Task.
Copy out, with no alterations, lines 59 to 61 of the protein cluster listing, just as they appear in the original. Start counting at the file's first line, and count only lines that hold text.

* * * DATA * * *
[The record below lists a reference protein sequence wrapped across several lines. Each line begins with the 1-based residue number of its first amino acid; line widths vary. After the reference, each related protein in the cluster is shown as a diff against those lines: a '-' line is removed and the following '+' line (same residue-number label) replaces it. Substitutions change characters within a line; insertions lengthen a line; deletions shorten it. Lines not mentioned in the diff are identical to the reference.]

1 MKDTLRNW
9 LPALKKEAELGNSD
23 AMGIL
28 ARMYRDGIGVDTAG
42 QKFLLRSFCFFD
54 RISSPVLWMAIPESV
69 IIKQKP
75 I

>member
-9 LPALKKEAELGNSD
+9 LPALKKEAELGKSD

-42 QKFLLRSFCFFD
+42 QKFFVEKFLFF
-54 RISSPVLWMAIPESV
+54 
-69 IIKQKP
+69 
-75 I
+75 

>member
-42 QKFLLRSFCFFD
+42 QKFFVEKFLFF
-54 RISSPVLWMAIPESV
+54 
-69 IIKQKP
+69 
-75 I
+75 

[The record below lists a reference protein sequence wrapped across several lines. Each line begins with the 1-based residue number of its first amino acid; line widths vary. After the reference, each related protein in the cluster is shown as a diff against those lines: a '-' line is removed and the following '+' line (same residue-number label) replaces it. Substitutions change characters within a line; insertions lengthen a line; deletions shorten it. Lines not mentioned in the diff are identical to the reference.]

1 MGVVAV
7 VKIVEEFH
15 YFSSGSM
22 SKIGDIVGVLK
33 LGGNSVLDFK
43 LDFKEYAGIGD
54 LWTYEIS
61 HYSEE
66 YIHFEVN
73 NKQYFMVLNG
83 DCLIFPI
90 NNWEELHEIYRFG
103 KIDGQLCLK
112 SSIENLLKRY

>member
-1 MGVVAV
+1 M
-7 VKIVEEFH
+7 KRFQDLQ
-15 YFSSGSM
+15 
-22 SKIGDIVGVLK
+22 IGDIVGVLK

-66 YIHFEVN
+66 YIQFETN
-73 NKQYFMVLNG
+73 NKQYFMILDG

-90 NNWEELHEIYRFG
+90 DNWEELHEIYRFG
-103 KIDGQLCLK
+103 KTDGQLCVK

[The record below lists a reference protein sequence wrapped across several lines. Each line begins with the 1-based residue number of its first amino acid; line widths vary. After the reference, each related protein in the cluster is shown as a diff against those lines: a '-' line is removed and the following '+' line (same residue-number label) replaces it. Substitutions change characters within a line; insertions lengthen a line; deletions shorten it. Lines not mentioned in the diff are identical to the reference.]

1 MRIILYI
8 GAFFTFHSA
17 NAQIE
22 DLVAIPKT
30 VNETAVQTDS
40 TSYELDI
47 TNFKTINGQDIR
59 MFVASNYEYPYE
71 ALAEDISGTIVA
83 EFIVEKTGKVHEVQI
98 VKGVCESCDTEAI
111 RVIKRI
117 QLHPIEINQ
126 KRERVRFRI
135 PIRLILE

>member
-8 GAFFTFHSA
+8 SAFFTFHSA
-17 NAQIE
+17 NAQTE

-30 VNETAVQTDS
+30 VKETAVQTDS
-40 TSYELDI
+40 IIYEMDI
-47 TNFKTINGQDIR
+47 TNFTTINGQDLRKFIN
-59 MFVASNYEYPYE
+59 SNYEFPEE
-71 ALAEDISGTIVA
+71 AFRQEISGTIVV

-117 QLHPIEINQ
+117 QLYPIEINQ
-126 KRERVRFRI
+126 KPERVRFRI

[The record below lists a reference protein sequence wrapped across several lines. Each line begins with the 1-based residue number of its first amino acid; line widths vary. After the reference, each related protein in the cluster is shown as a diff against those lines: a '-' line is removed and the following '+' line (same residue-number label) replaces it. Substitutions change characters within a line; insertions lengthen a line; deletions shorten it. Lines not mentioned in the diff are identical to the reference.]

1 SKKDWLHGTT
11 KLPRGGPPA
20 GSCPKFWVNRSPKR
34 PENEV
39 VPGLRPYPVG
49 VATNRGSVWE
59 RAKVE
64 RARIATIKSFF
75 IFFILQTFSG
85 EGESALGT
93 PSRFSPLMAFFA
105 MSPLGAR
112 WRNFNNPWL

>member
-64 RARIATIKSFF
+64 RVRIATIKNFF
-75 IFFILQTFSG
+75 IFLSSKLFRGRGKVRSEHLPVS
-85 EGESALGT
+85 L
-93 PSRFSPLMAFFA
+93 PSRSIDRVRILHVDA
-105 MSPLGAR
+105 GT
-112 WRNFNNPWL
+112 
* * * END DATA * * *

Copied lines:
+90 DNWEELHEIYRFG
-103 KIDGQLCLK
+103 KTDGQLCVK